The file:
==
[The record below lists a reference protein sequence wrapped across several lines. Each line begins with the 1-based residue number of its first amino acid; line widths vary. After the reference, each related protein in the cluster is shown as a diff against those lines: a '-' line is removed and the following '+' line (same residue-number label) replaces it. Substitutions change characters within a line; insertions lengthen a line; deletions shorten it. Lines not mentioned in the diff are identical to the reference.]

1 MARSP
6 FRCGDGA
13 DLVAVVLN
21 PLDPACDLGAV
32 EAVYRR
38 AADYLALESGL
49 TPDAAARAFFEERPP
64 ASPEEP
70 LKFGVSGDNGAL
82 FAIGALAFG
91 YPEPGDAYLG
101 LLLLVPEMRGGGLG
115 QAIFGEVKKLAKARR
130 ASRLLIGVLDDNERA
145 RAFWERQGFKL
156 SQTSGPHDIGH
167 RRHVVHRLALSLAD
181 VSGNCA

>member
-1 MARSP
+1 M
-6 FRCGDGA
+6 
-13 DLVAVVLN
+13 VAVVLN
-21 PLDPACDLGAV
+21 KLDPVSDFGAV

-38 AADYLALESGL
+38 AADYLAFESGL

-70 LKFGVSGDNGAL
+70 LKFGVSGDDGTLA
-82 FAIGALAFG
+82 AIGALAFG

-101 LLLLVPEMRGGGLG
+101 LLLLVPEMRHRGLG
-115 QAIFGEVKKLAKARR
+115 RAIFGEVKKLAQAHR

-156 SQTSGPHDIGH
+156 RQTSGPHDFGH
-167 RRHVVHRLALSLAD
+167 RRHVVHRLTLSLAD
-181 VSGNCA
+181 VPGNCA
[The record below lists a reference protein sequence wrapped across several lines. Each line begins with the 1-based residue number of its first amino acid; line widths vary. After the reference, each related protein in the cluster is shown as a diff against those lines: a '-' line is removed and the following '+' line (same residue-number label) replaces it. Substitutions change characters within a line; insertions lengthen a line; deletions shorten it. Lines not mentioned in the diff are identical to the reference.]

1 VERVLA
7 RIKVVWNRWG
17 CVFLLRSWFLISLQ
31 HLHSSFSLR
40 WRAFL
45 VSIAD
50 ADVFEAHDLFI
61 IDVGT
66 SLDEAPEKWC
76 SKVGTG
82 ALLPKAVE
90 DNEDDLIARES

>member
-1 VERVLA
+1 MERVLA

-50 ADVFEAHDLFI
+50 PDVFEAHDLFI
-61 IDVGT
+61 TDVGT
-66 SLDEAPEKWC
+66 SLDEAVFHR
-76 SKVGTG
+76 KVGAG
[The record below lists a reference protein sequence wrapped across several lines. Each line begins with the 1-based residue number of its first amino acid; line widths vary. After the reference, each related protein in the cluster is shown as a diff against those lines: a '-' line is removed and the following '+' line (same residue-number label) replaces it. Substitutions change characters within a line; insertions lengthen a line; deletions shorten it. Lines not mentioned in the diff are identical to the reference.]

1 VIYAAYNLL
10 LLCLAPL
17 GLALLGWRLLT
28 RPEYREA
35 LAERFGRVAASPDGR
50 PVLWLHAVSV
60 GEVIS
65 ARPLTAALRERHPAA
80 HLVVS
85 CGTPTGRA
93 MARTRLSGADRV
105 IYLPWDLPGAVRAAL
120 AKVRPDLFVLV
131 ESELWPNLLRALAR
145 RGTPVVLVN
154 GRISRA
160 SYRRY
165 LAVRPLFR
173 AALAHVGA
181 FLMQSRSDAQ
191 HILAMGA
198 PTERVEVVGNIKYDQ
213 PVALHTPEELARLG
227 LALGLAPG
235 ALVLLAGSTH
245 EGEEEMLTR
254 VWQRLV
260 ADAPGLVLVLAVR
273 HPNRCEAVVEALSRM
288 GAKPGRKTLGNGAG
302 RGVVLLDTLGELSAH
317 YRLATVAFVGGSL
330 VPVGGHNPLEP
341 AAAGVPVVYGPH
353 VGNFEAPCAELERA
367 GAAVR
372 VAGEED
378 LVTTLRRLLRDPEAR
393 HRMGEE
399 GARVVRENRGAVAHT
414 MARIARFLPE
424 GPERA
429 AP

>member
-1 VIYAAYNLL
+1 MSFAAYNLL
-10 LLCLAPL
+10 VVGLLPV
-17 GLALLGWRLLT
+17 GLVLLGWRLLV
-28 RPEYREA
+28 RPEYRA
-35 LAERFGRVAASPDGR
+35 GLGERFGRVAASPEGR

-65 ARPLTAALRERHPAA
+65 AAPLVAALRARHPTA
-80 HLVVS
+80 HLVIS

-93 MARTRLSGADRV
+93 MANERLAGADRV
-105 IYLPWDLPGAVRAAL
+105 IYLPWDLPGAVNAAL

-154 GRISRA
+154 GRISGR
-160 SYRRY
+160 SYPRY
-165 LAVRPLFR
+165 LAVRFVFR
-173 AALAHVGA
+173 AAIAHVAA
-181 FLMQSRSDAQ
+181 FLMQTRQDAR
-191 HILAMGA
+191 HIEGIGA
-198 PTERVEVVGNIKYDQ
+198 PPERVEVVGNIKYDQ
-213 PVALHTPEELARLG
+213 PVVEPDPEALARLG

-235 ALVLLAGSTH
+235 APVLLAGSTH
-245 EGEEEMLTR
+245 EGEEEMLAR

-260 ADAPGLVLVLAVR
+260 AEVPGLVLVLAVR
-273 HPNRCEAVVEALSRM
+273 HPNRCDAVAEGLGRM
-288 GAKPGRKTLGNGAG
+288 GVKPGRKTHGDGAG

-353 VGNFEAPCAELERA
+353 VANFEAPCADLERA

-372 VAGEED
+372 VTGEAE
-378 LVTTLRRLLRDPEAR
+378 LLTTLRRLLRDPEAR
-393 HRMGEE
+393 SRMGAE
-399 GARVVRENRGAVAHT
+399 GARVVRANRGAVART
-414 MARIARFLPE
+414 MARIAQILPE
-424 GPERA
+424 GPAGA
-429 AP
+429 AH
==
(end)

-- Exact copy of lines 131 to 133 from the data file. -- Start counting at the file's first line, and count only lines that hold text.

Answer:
+105 IYLPWDLPGAVNAAL

-154 GRISRA
+154 GRISGR